by Amy Martin Â
We know. We know that that we live in an ecosystem that struggles to stay balanced and healthy. We know we are connected to the ecosystem andÂ connected to each other in a web of life. It’s clear to us that by spraying poisons only one day ‘s worth ofÂ mosquitoes are killed. Also killed are the mosquito predators like dragonflies and frogs. Days after the spraying, new mosquitoes will emerge, lay their eggs which will hatch with few predators to keep them in check. Which, of course, will lead to calls for more spraying, ad infinitum until the weather curtails the mosquito population.
Such short-terming thinking! By not working with the ecosystem, by waiting until West Nile Virus was in a crisis state, they have to work harder, spend more money, and inflict much damage as they do.
West Nile Virus is a tragic problem. People have died, left loved ones wracked with grief, and the epicenter of the virus is Dallas. That makes it even more important to think long term, act smart and work with the ecosystem that produced the problem in the first place. The option that other cities have followed is to distribute larvacides that destroy mosquito eggs and larva. As adultÂ mosquitos die out and there are no young emerging to replace them. It’s not direct, it’s not immediate, it’s not visible. It’s working with the ecosystem and setting something in motion that pays dividends a short way down the road that last much longer.
But killing mosquitos makes leaders feel like they’ve done something, and the petrochemical pesticide lobby has more influence to those in power than companies who sell biological larvacides. Short term, might-makes-right thinking and showboat politics. Classic dominator-model mindframe. The cognitive dissonance from Dallas and surrounding suburbs’ actions is mind-blowing: “We care about you, so we will spray everything with poison and create more mosquitos. But we’ll look like heroes.”
No, you look like dinosaurs.
The situation has left me convinced that getting the Moonlady News website up and public is more important than ever. People in power need to hear our message that we are all one web and that to do harm to one part does harm to it all. This holistic way of looking at life is not lost in polarities that fool us into thinking our options are limited. We face down fear, tame our reactions, look at the entirety of a situation and think long term.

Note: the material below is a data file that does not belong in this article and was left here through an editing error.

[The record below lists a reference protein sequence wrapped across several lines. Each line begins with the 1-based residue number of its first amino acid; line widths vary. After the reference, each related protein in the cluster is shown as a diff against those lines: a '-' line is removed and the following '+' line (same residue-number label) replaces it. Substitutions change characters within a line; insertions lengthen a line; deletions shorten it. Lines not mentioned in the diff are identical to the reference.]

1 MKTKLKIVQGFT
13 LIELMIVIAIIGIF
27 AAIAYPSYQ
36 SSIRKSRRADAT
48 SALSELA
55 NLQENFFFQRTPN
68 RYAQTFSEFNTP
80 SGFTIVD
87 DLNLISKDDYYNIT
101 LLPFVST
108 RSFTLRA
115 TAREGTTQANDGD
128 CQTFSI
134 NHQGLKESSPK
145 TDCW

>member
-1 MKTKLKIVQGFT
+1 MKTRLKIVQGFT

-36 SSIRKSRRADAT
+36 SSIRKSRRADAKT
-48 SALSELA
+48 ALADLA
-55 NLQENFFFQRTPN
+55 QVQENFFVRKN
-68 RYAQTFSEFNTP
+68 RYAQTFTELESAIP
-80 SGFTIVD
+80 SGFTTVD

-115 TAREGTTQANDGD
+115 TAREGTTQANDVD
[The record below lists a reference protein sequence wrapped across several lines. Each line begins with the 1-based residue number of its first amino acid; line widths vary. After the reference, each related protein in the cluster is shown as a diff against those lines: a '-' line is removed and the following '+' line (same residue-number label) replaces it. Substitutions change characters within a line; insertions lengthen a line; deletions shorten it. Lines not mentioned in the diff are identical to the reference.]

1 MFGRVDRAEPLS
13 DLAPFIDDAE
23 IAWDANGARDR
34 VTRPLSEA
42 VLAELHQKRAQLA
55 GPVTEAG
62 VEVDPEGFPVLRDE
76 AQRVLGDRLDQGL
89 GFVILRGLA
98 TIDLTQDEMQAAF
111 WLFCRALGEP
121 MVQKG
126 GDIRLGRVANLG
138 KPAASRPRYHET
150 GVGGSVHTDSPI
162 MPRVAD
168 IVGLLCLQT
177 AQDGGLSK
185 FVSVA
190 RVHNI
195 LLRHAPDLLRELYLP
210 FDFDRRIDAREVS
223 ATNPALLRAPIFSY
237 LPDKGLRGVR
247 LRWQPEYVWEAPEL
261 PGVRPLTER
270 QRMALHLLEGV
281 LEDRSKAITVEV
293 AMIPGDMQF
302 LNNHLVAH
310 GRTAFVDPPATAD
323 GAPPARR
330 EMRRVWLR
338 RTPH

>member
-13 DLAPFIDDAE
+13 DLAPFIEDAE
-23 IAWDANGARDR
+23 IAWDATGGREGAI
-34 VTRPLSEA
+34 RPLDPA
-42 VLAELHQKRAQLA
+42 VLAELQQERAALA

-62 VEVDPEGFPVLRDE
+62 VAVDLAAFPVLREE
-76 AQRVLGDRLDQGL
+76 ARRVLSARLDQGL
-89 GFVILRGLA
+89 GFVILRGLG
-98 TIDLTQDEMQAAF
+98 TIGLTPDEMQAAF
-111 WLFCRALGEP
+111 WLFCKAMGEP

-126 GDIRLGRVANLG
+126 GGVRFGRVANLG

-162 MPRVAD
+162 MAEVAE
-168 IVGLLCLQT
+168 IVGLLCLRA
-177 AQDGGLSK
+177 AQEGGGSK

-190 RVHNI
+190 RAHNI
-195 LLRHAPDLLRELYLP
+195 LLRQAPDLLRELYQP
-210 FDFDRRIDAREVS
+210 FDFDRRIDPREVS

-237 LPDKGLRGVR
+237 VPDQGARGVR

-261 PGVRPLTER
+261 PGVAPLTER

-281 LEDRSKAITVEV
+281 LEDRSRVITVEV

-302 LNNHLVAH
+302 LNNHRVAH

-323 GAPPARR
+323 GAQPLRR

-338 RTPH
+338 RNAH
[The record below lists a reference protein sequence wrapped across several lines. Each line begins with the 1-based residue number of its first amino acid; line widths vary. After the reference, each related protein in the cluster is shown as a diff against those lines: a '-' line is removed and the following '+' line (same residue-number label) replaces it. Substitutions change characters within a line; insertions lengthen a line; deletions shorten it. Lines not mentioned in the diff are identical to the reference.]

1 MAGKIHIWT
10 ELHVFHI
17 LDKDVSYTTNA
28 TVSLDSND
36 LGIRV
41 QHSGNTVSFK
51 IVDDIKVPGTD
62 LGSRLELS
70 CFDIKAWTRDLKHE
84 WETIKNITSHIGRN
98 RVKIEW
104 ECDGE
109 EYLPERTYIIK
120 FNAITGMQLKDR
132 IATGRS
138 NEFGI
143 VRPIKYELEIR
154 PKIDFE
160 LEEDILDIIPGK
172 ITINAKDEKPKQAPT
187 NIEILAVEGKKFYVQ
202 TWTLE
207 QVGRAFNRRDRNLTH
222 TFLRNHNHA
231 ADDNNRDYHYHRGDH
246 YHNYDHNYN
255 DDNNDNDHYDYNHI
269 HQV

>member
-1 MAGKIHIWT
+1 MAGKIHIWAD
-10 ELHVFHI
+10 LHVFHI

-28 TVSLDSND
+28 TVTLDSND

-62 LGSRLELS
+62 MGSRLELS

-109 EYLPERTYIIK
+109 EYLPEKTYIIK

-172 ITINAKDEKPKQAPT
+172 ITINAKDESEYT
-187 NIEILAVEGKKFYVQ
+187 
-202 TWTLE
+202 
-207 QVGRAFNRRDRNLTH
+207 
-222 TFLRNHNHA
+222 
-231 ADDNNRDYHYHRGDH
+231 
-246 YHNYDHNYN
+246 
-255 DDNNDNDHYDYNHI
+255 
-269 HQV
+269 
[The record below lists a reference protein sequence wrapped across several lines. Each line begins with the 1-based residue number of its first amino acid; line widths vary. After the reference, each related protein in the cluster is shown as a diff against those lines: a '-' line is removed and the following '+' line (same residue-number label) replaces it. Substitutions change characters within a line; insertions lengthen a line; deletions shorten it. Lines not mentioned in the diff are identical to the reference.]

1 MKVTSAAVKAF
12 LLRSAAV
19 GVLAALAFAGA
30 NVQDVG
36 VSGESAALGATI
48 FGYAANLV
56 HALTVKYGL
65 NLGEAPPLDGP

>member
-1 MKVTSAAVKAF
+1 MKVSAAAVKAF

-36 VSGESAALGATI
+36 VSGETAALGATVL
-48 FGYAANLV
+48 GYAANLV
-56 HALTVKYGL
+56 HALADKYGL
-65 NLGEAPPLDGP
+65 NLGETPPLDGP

Aerial spraying is set to start on Thursday evening. East Dallas and White Rock Lake has been targeted first. But rainy weather may delay. Allegedly you can find the latest news on when and where the aerial spraying will occur here — http://www.dallascityhall.com/westNile_aerial-spraying.html — but the city of Dallas is also notoriously incompetent about their website operations.
- Bring in: all pets, bird feeders, animal bedding, chair pads and any textiles that absorb, tools and anything you pick up regularly with your hands. (Touching the spray and that touching your face can cause real problems.)
- Cover with the strongest tarps you can find: pond, vegetable and fruit plants, flowers and nectar plants (protect bees and hummingbirds!), bee hives, chicken coops, and so on.
- Keep animals in for a day. This is especially important for cats who are extremely sensitive to this pesticide.
- Apply zeolite, activated charcoal, humate, dry molasses or compost to your lawn and garden to help neutralize the spray’s toxicity. (You can also do this prior to spraying.)
- Rinse off everything in your yard, including your car, very well. Don’t forget fences, trees and roofs where cats climb.
Websites for more info on spraying:
Natural mosquito control info:
- from Howard Garrett: http://www.dirtdoctor.com/Mosquito-Spraying-West-Nile-Virus_vq1167.htm
I am immensely sad. I am sad for the victims of West Nile Virus. I am also sad for the future victims of West Nile Virus: the future children of pregnant women exposed to the pesticides, the people with respiratory issues who will be sickened by the toxic fog, the caretakers of animals (especially cats) who will mourn the loss of their companions. Take pictures of the damage, chronicle the loss, especially at our lakes and parks where animals can not be protected.